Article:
Big Data: How Insurance Agents Can Use It To Their Advantage

Big data is defined by The Economist as “an all-encompassing term for any collection of data sets so large and complex that it becomes difficult to process them using traditional data processing applications. The challenges include analysis, capture, curation, search, sharing, storage, transfer, visualization, and privacy violations.”

Since the term first picked up steam, analysts have been looking for ways that it could be meaningful to the insurance agent.

Puneet Bharal of ACORD and Amir Halfon of MarkLogic, in their 2013 report “Making Sense of Big Data in Insurance,” write: “It is a truism that most customers only ever speak with their insurer or agent when obtaining premium quotes or managing a claim, and so carriers and/or their agents get few opportunities to develop a strong affinity with the customer.”

This comment — read the full report here — got me curious as to how big data could become a little more concrete for insurance agents across the country who are uncomfortable or unfamiliar with the rise of technology in their industry.

In a 2012 report (creatively) titled, “The Insurance Industry in 2012,” PricewaterhouseCoopers L.L.P. (PwC) says insurers using big data can “improve their overall performance by facilitating greater pricing accuracy, deeper relationships with customers, and more effective and efficient loss prevention.”

Today, PwC predicts the use of big data “eventually may transform the commercial insurance business model, as insurers find ways to use these new streams of information to radically alter business processes,” reports Business Insurance.

An example from the BI report follows:

“… a commercial fleet insurer may use actual data derived from telematic devices implanted in vehicles to underwrite a policy and set rates.

“‘Carriers may no longer need to compete on price; they instead may be able to assess the risk of individual customers based on their actual behaviors,’ the PwC report states. ‘Additionally, commercial insurance increasingly will be able to focus on providing customized, flexible products and value-added services that involve working with the clients to proactively avoid or reduce losses and manage risks.’”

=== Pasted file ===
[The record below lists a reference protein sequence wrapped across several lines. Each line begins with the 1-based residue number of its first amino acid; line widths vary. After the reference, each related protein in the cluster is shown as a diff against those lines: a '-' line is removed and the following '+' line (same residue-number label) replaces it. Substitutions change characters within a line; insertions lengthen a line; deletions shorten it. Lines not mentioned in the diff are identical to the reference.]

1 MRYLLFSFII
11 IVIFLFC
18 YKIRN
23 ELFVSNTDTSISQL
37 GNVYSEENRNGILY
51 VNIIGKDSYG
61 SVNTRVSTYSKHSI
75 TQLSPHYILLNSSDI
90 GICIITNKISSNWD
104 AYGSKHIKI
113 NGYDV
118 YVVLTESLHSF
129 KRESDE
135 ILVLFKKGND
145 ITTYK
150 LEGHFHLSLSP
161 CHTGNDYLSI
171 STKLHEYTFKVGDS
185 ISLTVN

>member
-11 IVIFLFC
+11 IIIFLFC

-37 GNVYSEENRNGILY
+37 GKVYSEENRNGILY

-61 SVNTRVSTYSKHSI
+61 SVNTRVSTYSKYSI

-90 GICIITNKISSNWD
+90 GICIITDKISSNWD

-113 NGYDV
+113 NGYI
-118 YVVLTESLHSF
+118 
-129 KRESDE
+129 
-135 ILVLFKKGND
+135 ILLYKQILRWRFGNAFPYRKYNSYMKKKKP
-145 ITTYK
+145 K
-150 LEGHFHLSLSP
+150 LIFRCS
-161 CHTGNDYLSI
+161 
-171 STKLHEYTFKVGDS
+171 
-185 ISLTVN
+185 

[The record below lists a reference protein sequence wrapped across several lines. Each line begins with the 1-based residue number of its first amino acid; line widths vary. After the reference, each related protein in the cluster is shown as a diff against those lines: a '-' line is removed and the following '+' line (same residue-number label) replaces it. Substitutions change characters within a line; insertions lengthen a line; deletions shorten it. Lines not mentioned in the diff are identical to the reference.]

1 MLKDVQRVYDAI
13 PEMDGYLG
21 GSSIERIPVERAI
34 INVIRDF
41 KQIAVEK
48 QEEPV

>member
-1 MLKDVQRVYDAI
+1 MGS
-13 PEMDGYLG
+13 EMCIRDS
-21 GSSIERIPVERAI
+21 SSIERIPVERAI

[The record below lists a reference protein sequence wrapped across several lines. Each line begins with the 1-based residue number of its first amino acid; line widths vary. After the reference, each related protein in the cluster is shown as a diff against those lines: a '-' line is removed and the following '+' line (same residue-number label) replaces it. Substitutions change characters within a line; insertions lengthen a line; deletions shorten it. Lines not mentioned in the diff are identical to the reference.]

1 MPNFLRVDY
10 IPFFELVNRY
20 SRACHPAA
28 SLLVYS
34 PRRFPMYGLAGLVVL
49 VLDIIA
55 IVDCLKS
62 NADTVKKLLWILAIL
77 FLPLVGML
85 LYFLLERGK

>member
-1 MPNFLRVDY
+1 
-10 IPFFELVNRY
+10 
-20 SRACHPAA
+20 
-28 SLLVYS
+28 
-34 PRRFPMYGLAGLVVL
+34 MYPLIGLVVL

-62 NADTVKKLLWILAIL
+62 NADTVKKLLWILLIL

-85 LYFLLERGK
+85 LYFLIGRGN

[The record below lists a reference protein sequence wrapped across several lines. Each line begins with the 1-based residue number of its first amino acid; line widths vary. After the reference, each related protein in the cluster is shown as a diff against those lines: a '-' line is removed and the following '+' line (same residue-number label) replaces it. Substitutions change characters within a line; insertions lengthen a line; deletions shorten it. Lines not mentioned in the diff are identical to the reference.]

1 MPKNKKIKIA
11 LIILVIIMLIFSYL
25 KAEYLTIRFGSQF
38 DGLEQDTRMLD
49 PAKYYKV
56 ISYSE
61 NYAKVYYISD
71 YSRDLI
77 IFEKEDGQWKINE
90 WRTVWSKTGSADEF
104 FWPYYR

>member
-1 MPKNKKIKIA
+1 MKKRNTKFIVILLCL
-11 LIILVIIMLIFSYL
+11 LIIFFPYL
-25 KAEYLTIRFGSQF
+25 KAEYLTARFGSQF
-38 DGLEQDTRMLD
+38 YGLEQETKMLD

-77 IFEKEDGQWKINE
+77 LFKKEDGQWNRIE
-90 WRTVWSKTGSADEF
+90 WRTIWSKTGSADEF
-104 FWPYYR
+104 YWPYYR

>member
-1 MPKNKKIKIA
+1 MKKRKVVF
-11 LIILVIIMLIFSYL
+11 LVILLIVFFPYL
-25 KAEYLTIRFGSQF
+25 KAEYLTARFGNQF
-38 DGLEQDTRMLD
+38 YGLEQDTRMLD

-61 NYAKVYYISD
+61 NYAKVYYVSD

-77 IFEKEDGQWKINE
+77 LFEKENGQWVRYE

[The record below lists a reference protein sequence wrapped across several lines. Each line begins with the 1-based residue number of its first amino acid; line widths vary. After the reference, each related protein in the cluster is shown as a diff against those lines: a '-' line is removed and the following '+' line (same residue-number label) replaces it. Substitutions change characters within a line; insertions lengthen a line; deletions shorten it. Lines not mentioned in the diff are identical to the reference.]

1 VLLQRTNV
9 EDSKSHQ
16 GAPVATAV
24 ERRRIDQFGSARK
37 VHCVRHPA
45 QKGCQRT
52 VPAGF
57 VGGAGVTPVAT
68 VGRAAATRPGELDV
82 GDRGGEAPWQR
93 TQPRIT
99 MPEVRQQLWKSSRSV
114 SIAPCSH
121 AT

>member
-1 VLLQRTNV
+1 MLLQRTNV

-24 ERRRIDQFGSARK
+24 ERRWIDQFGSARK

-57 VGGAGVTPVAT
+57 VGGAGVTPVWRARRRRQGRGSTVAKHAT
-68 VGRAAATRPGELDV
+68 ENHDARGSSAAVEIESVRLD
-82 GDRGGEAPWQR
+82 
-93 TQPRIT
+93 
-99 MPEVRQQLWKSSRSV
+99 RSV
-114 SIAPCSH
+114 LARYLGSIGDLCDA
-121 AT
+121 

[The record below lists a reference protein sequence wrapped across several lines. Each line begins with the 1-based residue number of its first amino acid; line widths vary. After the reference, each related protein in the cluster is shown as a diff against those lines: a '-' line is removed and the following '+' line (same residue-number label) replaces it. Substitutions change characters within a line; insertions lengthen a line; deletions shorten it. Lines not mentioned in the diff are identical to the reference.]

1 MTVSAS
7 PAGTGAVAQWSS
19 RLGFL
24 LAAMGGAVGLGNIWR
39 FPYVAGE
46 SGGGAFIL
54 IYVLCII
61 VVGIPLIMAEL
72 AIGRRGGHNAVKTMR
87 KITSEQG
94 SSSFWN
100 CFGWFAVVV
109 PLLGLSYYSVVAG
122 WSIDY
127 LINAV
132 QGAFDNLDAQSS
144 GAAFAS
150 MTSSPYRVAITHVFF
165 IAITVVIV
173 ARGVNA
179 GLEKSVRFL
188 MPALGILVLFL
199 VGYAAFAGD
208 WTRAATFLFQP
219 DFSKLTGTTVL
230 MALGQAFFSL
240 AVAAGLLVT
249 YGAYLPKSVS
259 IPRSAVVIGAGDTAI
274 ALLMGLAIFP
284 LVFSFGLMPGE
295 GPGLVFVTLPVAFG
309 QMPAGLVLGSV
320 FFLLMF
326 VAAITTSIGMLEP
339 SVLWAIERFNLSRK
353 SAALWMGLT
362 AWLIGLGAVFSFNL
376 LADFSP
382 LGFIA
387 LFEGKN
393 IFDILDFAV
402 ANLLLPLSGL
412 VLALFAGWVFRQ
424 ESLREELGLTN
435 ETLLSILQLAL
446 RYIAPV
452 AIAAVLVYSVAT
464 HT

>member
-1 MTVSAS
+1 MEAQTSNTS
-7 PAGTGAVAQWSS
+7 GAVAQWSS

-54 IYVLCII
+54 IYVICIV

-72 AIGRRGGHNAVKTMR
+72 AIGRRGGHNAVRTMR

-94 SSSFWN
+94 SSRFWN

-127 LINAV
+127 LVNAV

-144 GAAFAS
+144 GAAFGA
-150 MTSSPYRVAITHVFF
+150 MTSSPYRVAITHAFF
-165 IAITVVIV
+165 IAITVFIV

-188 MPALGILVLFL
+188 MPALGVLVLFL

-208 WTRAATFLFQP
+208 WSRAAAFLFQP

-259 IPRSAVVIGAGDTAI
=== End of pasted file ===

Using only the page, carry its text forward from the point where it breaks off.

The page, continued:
This is all very nice, but what does it mean to the individual insurance agent, who continually feels left behind by the rise of big data?

According to Mark Breading, partner and chief research officer at Strategy Meets Action (SMA), big data is a very relevant matter to the agent/customer relationship.

“The customer experience and the producer experience is a huge overarching theme that we see in the industry,” said Breading in comments to Insurance Journal. “There are a lot of carriers investing a lot of money and energy and rethinking the experience of the policyholder — when and how they interact with them. Obviously the agent and broker have a big role in that given most insurance still flows through human intermediaries.”

An insurance agent in today’s market doesn’t have to worry about big data replacing him. Rather he can use it to become a more effective producer by first establishing trend lines for all his customers. How does he do that? By getting to KNOW his customers with questions like this:

How many are married? Single? Divorced or separated?

How many are parents to one or more children? How many have no interest in children?

How many are blue-collar workers? White-collar?

What age groups do they fall in to? How do they consume information?

What is the best way to reach out?

What life events are coming up that may justify the need for additional insurance products?

 

In Summary

The age of analytics is here, and it isn’t going anywhere. If anything, it will just get more nuanced and revealing. But as Breading points out in the IJ piece, “In the end, the winners will be those that master data and analytics. But there’s still plenty of time to get there … There’s certainly upswing in interest and investment in big data but we are still just on the front edge of this whole trend.”

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